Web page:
AKA: Blade 2
Director: Guillermo del Toro
Fight choreographer: Donnie Yen
Stars: Wesley Snipes, Kris Kristofferson, Ron Perlman, Luke Goss, Leonor Varela, Donnie Yen
Wesley Snipes returns as Blade, a man who became a vampire at birth, so he has the creatures' strengths but none of their weaknesses. Blade is kind of a vampire vigilante, taking out any "nests" he finds, so it comes as a surprise when a vampire leader (Leonor Varela) asks him to help destroy a new race of mutated vampires who are intent on destroying both humans and vampires.
The first Blade was an excellent movie. It was a unique take on the vampire mythos, had a nice look and feel to it, and delivered some great action. Happily, Blade II is one of the few sequels that surpasses the original. It offers up everything from the first -- just more of it. This is not to say that Blade II is merely a reguritation of the first movie. The plot is different enough and some new characters (especially the mutant vampires, who have a very unique way of sucking blood) suitably set it apart without losing the flavor of the original.
Blade II is nearly wall-to-wall action and gore, and besides a cheesy CGI-tweaked fight near the beginning, it's good stuff all the way. Particular favorites of mine included a sequence in a S&M club where vampires torture themselves in some unsettling ways, and a Once Upon a Time in China-inspired brawl on scaffolding between Blade and the mutant leader (who is chillingly played by Luke Goss). There is a bit of the Hollywood "shooting everything too close and editing everything too fast" problem, but overall the movie is technically solid, and the fights are exciting due to Donnie Yen's solid choreography and Wesley Snipes' (a real-life black belt) formidable martial arts skills.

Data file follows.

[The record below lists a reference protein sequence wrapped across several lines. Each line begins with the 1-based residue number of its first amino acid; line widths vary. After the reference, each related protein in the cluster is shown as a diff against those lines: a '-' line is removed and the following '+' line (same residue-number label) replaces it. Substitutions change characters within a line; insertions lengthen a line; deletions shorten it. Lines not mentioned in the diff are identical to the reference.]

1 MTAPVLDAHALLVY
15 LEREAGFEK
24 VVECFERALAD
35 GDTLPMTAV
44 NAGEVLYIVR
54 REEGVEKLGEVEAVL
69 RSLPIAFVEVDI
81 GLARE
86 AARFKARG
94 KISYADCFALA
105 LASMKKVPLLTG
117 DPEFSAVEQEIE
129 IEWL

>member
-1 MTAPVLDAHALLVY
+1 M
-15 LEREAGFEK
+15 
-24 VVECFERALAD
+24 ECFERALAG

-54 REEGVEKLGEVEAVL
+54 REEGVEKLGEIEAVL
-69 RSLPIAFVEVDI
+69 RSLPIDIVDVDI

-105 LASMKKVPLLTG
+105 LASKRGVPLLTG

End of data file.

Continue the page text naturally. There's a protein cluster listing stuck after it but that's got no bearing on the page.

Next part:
Things aren't perfect here, however. Nitpickers will find some flaws with the story -- mostly dealing with Kris Kristofferson's "Whistler" character, who is brought back from the first movie in a hokey fashion, and there are some attempts at romance and comedy which sometimes fall flat. Even with these problems, Blade II is a great Hollywood action flick with a bit of Hong Kong flavor to it. Compared to many recent anemic US PG-13 action and horror junk, it's a much needed shot in the arm for both genres.
Note: if you are watching this movie to see Donnie Yen in action, don't get too excited. His role -- as one of the "Blood Pack" who teams up with Blade -- is really nothing more than a cameo. Besides a short fight (which is intercut with several other ones), his screen time adds up to only a few minutes and he has no lines at all.
A review of the DVD for this movie can be found here
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